William Dorsey Swann is remembered for his many firsts. In the 1880s, he became the first known person to dub himself a “queen of drag” or a drag queen.
Born a slave, he also became the earliest recorded individual in America to take legal action to defend the queer community.
When his many secret drag balls in Washington, DC were found out and one raided by the police in 1888, he demanded to be pardoned by President Grover Cleveland after he was convicted and sentenced to 10 months for operating a brothel.
A historic act, it made Swann “the earliest recorded American to take specific legal and political steps to defend the queer community’s right to gather without the threat of criminalization, suppression, or police violence,” said writer and historian Channing Gerard Joseph, who brought to light the story of Swann.
Joseph said he found out the story of the cross-dressing black man 15 years ago at Columbia University after coming across an article published in The Washington Post on April 13, 1888, titled “Negro Dive Raided. Thirteen Black Men Dressed as Women Surprised at Supper and Arrested.”
The police officers had raided the drag ball and scores had escaped. Swann tried to stop the police, telling the police lieutenant in charge, “You is no gentleman.”
A brawl ensued, and in the process, Swann’s “gorgeous dress of cream-colored satin” was torn to pieces. This fight “was also one of the first known instances of violent resistance in the name of LGBTQ rights,” according to Joseph.
The 1888 raid was, in fact, not the first time the police in Washington, DC had barged into one of Swann’s dances. A year prior, a similar raid occurred on the night of January 14.
As The Washington Critic cited by Joseph put it: “Six colored men, dressed in elegant female attire, were arraigned in the dock at the Police Court this morning on a charge of being suspicious persons…. They nearly all had on low neck and short sleeve silk dresses, several of them with trains,” as well as “corsets, bustles, long hose and slippers, and everything that goes to make a female’s dress complete.”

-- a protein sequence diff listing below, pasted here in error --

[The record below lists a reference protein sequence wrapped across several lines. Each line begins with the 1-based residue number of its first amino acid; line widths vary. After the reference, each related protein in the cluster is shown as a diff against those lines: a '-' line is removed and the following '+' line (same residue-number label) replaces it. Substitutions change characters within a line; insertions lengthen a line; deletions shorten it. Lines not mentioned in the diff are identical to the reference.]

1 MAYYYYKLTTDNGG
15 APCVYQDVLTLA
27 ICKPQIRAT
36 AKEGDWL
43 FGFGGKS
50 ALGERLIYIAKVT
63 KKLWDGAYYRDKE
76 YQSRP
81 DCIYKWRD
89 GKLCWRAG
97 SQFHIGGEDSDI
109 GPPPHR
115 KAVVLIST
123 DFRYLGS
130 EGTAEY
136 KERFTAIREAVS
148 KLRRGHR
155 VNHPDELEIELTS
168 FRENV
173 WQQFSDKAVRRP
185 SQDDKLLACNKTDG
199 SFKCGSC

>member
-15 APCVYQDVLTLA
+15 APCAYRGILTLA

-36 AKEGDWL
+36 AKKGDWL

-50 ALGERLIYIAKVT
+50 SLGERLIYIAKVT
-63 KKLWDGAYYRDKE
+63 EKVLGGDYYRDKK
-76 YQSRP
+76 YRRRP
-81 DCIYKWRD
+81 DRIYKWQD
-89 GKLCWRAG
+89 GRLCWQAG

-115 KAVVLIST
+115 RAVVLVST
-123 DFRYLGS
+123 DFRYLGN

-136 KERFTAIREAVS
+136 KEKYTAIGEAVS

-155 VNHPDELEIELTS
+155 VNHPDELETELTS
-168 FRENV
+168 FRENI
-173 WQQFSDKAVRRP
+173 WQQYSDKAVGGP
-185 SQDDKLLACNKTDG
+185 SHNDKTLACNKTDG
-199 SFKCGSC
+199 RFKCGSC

It was this particular raid that brought Swann and his other ball members to public attention.
Also known as “the Queen”, Swann was born in Maryland around 1858 and was the property of a woman named Ann Murray.
Research done by Joseph showed that Swann stomached years of slavery while living on a plantation in Hancock, Washington County, Maryland. He also endured the Civil War, racism, police surveillance, and prison torture during a stint in jail.
By the 1880s, he had begun fighting for queer freedom, and his activism occurred years before Stonewall, which is believed to be the beginning of the fight for gay liberation.
He soon became known for multiple drag balls in DC, despite frequent altercations with the police. Anytime one of his drag balls was raided by the police, dozens of the guests are able to flee but those who get arrested and jailed find their names printed in the papers, exposing them to public ridicule and scorn.
But the publicity of Swann and his all-male family perhaps got others interested in joining them. Note that Swann and his friends at his balls were all born into bondage; attending these balls was perhaps their way of finding love and joy in community with one another, said Joseph.
Swann’s gatherings featured folk songs and dances including the famous cakewalk – given that name because the best dancer got a hoecake or another sweet as an award. Though some of his guests wore men’s suits, most of them were seen in women’s clothing, including that of his younger brothers.
One of these brothers, Daniel J. Swann, took over the ball tradition from the 1900s when Swann had retired. Joseph said Daniel gave out costumes for people in the drag community until his death in 1954.
From the late 1960s, drag queens became more visible alongside LGBT communities. It is reported that despite “legal repression and social ostracism”, drag communities began to organize more formally in the mid-1960s, propelled by the infamous Stonewall riots in 1969.
By the 1970s and 80s, progress was being made in Western LGBT equality, while New York’s ball culture focused on “communities who had been overshadowed, even within gay culture,” according to a BBC report.
Lavish drag balls were subsequently set up by black queens such as Crystal Labeija and Paris Dupree and today, years after Swann, Joseph records that “the houses of the contemporary ballroom scene maintain the same basic format as the House of Swann’s.”